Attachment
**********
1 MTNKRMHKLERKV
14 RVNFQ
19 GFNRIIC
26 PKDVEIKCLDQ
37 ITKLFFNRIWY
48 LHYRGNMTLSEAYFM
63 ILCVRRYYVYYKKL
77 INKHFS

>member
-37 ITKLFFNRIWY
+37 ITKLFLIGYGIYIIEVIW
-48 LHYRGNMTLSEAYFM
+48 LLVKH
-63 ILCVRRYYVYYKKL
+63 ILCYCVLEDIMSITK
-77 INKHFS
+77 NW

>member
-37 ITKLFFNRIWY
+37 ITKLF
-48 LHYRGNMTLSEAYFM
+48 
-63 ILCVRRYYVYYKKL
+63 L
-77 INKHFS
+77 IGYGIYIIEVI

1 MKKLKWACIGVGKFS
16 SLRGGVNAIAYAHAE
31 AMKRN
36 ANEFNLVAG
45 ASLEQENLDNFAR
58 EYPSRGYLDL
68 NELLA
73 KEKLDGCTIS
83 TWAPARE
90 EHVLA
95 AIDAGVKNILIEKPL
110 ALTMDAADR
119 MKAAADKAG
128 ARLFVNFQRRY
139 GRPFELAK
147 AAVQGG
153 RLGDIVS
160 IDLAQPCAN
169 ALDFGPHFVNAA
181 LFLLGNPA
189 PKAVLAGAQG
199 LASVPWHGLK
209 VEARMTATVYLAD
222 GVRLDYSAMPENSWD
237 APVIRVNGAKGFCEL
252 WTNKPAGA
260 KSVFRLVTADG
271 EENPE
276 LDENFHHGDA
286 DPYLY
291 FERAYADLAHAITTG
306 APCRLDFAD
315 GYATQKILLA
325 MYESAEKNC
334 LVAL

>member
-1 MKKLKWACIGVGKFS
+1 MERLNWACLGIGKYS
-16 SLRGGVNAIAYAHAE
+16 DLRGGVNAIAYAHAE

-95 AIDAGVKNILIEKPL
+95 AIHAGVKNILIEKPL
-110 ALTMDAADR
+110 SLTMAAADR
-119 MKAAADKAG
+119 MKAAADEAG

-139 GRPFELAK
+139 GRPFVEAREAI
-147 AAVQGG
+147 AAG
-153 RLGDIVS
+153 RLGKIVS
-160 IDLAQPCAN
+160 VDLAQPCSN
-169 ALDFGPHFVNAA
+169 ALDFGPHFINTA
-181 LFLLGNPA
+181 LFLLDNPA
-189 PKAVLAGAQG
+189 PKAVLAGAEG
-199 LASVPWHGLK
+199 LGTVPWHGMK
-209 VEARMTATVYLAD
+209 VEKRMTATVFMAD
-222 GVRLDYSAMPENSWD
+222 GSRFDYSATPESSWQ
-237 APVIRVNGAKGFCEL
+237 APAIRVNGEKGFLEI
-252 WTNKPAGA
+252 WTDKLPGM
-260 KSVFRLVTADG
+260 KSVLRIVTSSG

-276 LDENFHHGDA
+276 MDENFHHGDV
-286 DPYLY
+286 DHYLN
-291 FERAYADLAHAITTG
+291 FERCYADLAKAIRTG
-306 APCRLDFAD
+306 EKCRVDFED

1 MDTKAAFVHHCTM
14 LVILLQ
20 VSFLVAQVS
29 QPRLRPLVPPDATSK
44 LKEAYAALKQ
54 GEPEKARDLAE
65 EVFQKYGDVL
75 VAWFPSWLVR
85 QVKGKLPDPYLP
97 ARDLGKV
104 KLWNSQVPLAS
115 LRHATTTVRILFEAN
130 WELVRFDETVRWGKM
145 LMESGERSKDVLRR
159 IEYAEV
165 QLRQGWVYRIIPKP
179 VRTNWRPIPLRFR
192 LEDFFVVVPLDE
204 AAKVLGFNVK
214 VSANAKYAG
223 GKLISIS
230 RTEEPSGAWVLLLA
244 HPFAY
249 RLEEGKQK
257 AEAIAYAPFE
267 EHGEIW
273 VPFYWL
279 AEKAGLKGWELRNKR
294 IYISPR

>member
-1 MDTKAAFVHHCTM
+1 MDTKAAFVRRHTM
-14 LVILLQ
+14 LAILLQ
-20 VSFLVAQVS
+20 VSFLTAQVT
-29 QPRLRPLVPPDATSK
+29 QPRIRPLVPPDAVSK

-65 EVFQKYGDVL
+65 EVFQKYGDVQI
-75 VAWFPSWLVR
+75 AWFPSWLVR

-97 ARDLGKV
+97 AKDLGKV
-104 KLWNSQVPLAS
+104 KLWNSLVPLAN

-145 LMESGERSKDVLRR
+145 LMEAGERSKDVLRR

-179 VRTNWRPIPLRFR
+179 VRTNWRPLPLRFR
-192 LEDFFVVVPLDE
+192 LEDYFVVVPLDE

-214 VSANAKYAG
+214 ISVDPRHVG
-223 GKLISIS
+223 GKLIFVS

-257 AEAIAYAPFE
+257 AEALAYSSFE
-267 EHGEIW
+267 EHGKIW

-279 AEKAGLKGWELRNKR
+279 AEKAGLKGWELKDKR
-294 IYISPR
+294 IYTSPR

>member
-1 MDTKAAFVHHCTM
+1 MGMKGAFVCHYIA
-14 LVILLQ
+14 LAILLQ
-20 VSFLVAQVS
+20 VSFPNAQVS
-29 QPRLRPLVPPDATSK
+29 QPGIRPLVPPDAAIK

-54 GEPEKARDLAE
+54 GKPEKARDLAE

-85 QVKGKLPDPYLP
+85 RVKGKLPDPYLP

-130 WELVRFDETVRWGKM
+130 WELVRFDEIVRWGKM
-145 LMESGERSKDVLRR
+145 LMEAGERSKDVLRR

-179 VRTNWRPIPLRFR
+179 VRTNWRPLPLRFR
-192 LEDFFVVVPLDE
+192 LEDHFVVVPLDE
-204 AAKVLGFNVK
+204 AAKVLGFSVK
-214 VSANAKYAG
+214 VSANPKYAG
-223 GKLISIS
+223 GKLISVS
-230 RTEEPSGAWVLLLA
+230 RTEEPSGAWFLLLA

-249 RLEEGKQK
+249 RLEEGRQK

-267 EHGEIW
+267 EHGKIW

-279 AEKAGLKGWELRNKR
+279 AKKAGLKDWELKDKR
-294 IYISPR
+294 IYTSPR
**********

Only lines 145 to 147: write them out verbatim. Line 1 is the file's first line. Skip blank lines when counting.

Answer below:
-65 EVFQKYGDVL
+65 EVFQKYGDVQI
-75 VAWFPSWLVR